Four predictions on inflation

Sep 29, 2020

Cormac Lucey explains why, after decades of deflation, we could be on the cusp of a financial regime change.

Falling interest rates have been the constant backdrop to my adult financial life. In late 1981, US 10-year government bonds yielded an annual return in excess of 15%. Since March this year, they have been yielding less than 1%. UK and Irish bond yields have followed suit, with gilts now yielding less than a third of 1% and Irish Government bonds offering a negative yield meaning you must pay for the privilege of lending to Micheál Martin, Leo Varadkar, Eamon Ryan et al. 

This development was not some mere technical development on arid financial markets. They have propelled property prices upwards – as a given rental stream is worth an even-greater capital sum if its cost of capital keeps falling. The same logic has pushed equity values higher and higher. The US stock market’s cyclically adjusted price-earnings ratio now exceeds 30. That level was only previously seen in the years around the tech bubble peak of 2000.

I fear that we are now on the cusp of financial regime change. A recent study by Man Group, a London-based investment management firm, contends that prevailing economic regimes “reach their apotheosis, and then change, when the extreme conditions they have created lead to permanent policy change”. It then predicts that current extremes in deflation, inequality, debt levels and globalisation may lead to four major transitions in the next decade.

There will be a switch in policy emphasis from monetary to fiscal. With central bank interest rates already at or about zero, there is little scope for further reductions as negative interest rates would only further weaken the commercial banking system without yielding generation of significant economic stimulus.

The owners of capital have pocketed huge gains over the last four decades while the share of national income going to labour has steadily decreased. As inequality here in Ireland may have diminished over that time, it has increased in other states, especially in the US. That has helped breed seething political discontent. One way to abate that agitation is for politicians to favour labour over capital, the second big transition that Man Group predicts.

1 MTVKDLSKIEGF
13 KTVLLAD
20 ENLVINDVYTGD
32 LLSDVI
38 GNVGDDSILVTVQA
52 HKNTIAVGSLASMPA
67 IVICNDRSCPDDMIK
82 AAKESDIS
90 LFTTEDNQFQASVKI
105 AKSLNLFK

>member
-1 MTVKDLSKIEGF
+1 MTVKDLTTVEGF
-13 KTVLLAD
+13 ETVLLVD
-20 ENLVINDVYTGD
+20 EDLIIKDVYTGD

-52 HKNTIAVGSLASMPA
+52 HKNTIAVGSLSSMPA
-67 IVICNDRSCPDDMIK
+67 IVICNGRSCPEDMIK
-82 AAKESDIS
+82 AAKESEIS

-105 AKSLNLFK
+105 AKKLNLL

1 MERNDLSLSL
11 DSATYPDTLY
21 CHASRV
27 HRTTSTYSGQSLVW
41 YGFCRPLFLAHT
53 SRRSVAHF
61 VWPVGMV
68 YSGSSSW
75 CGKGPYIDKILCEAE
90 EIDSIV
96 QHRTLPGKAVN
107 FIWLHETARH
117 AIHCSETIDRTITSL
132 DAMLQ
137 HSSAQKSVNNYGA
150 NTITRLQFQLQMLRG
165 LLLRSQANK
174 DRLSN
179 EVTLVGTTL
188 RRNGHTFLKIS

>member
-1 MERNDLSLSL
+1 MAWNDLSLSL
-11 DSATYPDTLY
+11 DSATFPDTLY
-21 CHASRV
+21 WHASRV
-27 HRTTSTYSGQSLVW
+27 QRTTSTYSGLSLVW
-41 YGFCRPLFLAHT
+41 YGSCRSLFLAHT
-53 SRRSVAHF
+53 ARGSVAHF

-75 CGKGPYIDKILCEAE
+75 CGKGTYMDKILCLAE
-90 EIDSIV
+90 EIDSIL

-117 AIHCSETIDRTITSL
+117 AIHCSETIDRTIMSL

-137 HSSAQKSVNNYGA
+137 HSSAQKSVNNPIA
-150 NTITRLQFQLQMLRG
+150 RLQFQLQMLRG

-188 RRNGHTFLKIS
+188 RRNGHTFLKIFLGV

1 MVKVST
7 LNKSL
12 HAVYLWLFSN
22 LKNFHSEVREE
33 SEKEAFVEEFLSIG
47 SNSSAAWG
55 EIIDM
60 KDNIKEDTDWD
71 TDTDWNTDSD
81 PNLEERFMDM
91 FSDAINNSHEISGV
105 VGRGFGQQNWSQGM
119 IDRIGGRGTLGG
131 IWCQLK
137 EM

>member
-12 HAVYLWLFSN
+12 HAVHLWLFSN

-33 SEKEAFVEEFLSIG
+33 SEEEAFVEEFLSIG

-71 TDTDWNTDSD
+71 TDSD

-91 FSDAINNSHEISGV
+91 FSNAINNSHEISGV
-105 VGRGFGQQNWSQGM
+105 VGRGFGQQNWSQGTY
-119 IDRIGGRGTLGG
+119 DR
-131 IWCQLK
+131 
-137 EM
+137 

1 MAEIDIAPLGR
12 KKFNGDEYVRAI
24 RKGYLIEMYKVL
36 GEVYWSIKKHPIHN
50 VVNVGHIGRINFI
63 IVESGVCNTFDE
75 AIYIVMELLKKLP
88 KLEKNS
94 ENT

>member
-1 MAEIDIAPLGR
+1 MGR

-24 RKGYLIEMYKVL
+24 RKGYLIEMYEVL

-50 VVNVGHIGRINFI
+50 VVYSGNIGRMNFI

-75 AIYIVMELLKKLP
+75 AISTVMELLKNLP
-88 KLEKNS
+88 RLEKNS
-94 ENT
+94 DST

The third shift that the report expects is one from globalisation to localisation. It has passed by almost unnoticed, but global trade as a percentage of global output peaked back in 2007/2008. Superimpose that on a trade war between the US and China, trade blocs seeking self-sufficiency in personal protective equipment and a scramble to pre-purchase possible COVID-19 vaccines and you can see why this prediction is already unfolding before us. 

The final prediction is a consequence of the others: it is a move from deflation (or, strictly speaking, disinflation) to inflation. According to the Institute of International Monetary Research, broad money has grown by 26.7% in the US over the last 12 months, a record in the US’s modern peacetime history. That is an international outlier, but strong money growth has also been evident in India (12.1% growth over the last 12 months), China (11.4%), the UK (11.3%) and the euro area (+8.9%). Nominal national output closely tracks broad money. Real national output has been hit by the pandemic and the consequent recession. Fast-growing nominal income combined with slow-growing real income suggests a noticeable (above 4%) rebound in inflation in 2021 and 2022.

If Man Group’s four predictions come true – and I think that there’s a very good chance that they will – it will represent a complete regime change for financial markets compared to what has prevailed over the last four decades. Get ready. 

Cormac Lucey FCA is an economic commentator and lecturer at Chartered Accountants Ireland.